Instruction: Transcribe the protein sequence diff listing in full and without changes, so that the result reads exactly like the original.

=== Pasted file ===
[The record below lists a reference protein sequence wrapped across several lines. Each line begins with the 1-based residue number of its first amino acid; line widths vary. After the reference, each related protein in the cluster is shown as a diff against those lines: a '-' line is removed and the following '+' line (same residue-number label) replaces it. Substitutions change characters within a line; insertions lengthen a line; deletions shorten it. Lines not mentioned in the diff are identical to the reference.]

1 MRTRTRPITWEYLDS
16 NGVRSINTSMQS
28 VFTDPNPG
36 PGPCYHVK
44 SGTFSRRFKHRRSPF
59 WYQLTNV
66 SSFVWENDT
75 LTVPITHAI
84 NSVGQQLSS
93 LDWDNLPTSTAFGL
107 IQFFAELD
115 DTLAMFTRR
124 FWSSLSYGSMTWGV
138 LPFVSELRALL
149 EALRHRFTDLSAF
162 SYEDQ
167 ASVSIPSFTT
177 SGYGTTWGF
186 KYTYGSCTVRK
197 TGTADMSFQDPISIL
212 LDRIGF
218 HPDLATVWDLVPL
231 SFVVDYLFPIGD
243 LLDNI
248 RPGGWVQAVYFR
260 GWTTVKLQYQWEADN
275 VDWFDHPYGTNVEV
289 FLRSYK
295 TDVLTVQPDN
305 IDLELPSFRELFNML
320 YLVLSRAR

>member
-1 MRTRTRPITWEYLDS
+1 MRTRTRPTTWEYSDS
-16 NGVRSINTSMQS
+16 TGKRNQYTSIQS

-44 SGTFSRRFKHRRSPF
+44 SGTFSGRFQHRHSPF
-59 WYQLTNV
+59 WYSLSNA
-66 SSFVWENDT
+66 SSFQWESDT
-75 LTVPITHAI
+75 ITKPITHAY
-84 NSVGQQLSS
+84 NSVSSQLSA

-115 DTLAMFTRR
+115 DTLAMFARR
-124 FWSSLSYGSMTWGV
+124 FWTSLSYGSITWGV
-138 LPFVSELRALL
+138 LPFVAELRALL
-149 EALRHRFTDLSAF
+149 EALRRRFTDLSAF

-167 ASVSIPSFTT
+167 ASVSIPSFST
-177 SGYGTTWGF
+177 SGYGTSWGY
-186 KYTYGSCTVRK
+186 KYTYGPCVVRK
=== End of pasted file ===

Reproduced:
[The record below lists a reference protein sequence wrapped across several lines. Each line begins with the 1-based residue number of its first amino acid; line widths vary. After the reference, each related protein in the cluster is shown as a diff against those lines: a '-' line is removed and the following '+' line (same residue-number label) replaces it. Substitutions change characters within a line; insertions lengthen a line; deletions shorten it. Lines not mentioned in the diff are identical to the reference.]

1 MRTRTRPITWEYLDS
16 NGVRSINTSMQS
28 VFTDPNPG
36 PGPCYHVK
44 SGTFSRRFKHRRSPF
59 WYQLTNV
66 SSFVWENDT
75 LTVPITHAI
84 NSVGQQLSS
93 LDWDNLPTSTAFGL
107 IQFFAELD
115 DTLAMFTRR
124 FWSSLSYGSMTWGV
138 LPFVSELRALL
149 EALRHRFTDLSAF
162 SYEDQ
167 ASVSIPSFTT
177 SGYGTTWGF
186 KYTYGSCTVRK
197 TGTADMSFQDPISIL
212 LDRIGF
218 HPDLATVWDLVPL
231 SFVVDYLFPIGD
243 LLDNI
248 RPGGWVQAVYFR
260 GWTTVKLQYQWEADN
275 VDWFDHPYGTNVEV
289 FLRSYK
295 TDVLTVQPDN
305 IDLELPSFRELFNML
320 YLVLSRAR

>member
-1 MRTRTRPITWEYLDS
+1 MRTRTRPTTWEYSDS
-16 NGVRSINTSMQS
+16 TGKRNQYTSIQS

-44 SGTFSRRFKHRRSPF
+44 SGTFSGRFQHRHSPF
-59 WYQLTNV
+59 WYSLSNA
-66 SSFVWENDT
+66 SSFQWESDT
-75 LTVPITHAI
+75 ITKPITHAY
-84 NSVGQQLSS
+84 NSVSSQLSA

-115 DTLAMFTRR
+115 DTLAMFARR
-124 FWSSLSYGSMTWGV
+124 FWTSLSYGSITWGV
-138 LPFVSELRALL
+138 LPFVAELRALL
-149 EALRHRFTDLSAF
+149 EALRRRFTDLSAF

-167 ASVSIPSFTT
+167 ASVSIPSFST
-177 SGYGTTWGF
+177 SGYGTSWGY
-186 KYTYGSCTVRK
+186 KYTYGPCVVRK